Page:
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The Super Bowl and peer-to-peer coaching

Thu,Jan 30,2014 @ 12:23 PM

football

As we approach the Denver Broncos and Seattle Seahawks facing off in the Super Bowl, one of the major facets of the game is the quarterback battle - newcomer Russell Wilson vs veteran Peyton Manning.

There are some similarities between the quarterbacks. Both are relatively soft-spoken. Both had quarterback ratings over 100 this season. Their completion percentages are similar.

There are also glaring differences. Manning has been around for 16 seasons and Wilson only 2. Manning threw for 2,000+ yards more than Wilson this season and twice as many touchdowns (55 vs 26). On the other hand, Wilson rushed for nearly as many yards this season as Manning has in his entire career.

Considering these differences, if we put these Super Bowl quarterbacks together in a peer-to-peer coaching situation, could there be any commonality?  Any way they might connect? DEFINITELY!!!!

Often if you pair two people where one has a strength and the other a weakness, you’ll begin to see both people improve, and your team’s performance will begin to rise.

Although the quarterback’s strengths and weaknesses may or may not be glaring ones, there are differences. In a situation where Wilson may throw an unwise pass based on arm strength alone, Manning may throw the ball away, preventing a possible interception. Conversely, Wilson may utilize his running skills in that situation to gain some yards, whereas Manning throwing the ball away gives up an opportunity for the Broncos. Yet in the end, this year both have the same opportunity to win the NFL’s biggest prize.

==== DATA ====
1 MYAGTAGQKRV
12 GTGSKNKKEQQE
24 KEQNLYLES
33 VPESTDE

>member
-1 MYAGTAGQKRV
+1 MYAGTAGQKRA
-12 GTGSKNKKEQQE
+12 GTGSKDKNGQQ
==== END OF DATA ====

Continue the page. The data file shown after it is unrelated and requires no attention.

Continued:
How we can utilize this data from a coaching standpoint is to realize that having two people work together can benefit both. Traditional thought would have a manager pairing a veteran employee possessing the talents the new person needs with the less-experienced person. If it’s a sales team, allow the new person to ride along with the veteran to see how they sell. If they’re on the road, it also allows the new person to pick the brain of the veteran between calls.

The flip side is that the veteran can take things the new person may have just learned in college and benefit from that. The veteran may still store prospecting information on paper whereas the new person is utilizing a CRM on an iPad. Both may work, but it’s much easier to send information to a home office electronically than calling it in and hoping it’s put into a database correctly.

Ultimately, if the skills we want to have shared exist, regardless of what seems like a pairing of people with little in common, peer-to-peer coaching can work. New skills can bridge the barriers that may exist and your organization will flourish. 

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Tim Hagen

Written by Tim Hagen

Tim Hagen founded Sales Progress, a Training Reinforcement Partner Company, in 1997. His entrepreneurial career began in college leading to positions in sales, sales management, and sales training for small and large corporations, and eventually ownership of several training companies. He possesses a unique combination of hands-on experience, academics, and innovative insight to solve the industry’s most common challenges. Tim holds a bachelor’s degree in Adult Education and Training from the University of Wisconsin, Milwaukee.

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